Monday, 20 July 2015

Electing for Dramaturgy: Jeffrey Puukka @ Edfringe 2015

Credit: Charles King

Written by David Adjmi
Performed by Helena de Crespo
Directed by Jeffrey Puukka

The Fringe

What inspired this production: did you begin with an idea or a script or an object? 
Jeffrey Puukka: My participation began because of the actor.  

Helena de Crespo approached me during spring of 2014.  She told me about Elective Affinities, explained her ambitions for Edinburgh, and asked if I would be her director.  

Is directing a solo show especially tough?
Parts are actually easier, in my opinion.  There’s only one actor, so automatically potential questions about actor-to-actor rapport are eliminated.  There’s only one actor moving around the acting space, so staging is comparatively easy.  On the other hand, a single actor means only one voice.  So, keeping the pace alive, changing, and re-charging has probably been the most unique evolving challenge.  And, I suppose the requirement is that the director be interested in acting, or what actors do while they’re acting.  So much is focused on the performer.  

What can the audience expect to see and feel – or even think – of your production?
The audience is an active, participating presence.  They become the second character; they’re Alice’s guests, they’re in Alice’s house, they’re served tea.  David Adjmi’s script begins with a kind of gossip flavor.  Alice is telling a story about a sculpture she’s commissioned.  

Helena and I worked from the premise that this gathering was intended as an unveiling of that sculpture.  At some point, the audience would presumably get up and follow Alice to where the sculpture is.  That is never fulfilled because the conversation goes astray.  Adjmi’s play is very sly that way.  What starts as a chatty little gathering over tea turns into ranting advocacy of torture—the Post 9/11 ‘enhanced interrogation technique’ sort of torture. 

There’s something surprising and disorienting about that.  What individual playgoers respond to or take away with them is unknowable, but something like surprise or baffled amusement is always part of my experience watching it.

The Dramaturgy Questions

Do you have a particular process of making that you could describe – where it begins, how you develop it, and whether there is any collaboration in the process?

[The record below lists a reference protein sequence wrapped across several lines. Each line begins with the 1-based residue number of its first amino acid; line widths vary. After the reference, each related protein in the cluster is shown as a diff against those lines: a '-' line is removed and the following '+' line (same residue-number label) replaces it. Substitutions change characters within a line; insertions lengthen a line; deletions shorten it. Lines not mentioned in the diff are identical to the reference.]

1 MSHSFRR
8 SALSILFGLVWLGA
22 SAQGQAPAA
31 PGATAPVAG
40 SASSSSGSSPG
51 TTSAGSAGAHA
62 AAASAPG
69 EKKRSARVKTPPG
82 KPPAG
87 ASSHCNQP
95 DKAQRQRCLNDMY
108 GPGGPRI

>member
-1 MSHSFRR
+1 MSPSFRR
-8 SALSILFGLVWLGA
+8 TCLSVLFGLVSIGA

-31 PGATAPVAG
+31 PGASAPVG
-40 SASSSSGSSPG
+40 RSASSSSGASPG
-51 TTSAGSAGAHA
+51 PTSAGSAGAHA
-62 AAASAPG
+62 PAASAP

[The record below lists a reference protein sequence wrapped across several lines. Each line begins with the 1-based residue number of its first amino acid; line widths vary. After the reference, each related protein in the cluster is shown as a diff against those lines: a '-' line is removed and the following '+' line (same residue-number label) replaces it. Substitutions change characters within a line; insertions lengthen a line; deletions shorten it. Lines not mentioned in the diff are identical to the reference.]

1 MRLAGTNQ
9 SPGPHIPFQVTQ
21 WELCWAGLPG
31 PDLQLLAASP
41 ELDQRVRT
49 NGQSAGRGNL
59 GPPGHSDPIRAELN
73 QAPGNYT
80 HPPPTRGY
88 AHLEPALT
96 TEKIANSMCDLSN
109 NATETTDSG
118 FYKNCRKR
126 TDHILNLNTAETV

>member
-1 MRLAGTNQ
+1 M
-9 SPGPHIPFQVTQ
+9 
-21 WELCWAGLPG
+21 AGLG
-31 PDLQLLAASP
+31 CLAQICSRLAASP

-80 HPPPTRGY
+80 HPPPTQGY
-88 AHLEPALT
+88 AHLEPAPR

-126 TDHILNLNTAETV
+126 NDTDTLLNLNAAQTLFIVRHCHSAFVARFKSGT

The play begs to be performed in a house.  So, our rehearsal structure was to run through the text once a week at my home.  The whole process of the project has been very relaxed, for me.  There weren’t endless details to consider like there can be for large productions with many components.  

My part of the collaboration was really just to be a support figure for Helena, to help her sharpen what she’s trying to do.  That has been a joy.  She has a very acute sense for timing.  From day one, she was able to open up this very intricate, very sly play so it felt conversational.  That was a wonderful place to begin.  Additionally, we’ve had four site-specific performances at private homes so far.  Each home and homeowner has collaborated in unique and surprising ways.   

What do you feel the role of the audience is, in terms of making the meaning of your work?
This question is tricky because of the word ‘meaning’.     

This production of Elective Affinities is offered in support of SAVE WORLD ART, a charity that empowers artists.  SWA’s largest project at the moment is in Cambodia; helping build a performance and residential campus for a Bassac Opera troupe whose lives were scarred by the Khmer Rouge.  The pairing of Elective Affinities and the work of SAVE WORLD ART is like a game of contrasts:    

In Elective Affinities, we see the character Alice Hauptman; very glamorous, charming, and rather funny.  Still, she is perhaps too wealthy for her own good.  She lives in a kind of isolation.  She is not confronted by ordinary people or any real kind of suffering; that makes her out of touch.  Alice is also rather frightening; casually spouting hateful intolerance with a sweet face.

In gearing up for The Fringe, I’ve initiated discussions after each performance to gather feedback.  “Do you know anyone like Alice?” I always ask; the answer is always ‘yes’, and that ‘yes’ always slips out with a tone of concern.

The role of the audience is to watch the play and enjoy it however much they do.  The work will have ‘meaning’ if the audience can watch the play with a mind for the context that brought it to Edinburgh.  There is a cyclical, ‘history repeating itself’ characteristic about the world.  For instance, after the Holocaust, people said “Never again”.  

Then recently at the 20 year observance of the Srebrenica massacre, people said “Never again” again.  These sorts of conflicts repeat, and they gain momentum from mindsets like that of Alice, the character in the play.  The audience is the middle ground between the contrasting extremes of Alice’s intolerance, and SAVE WORLD ART’S humanitarian work.  

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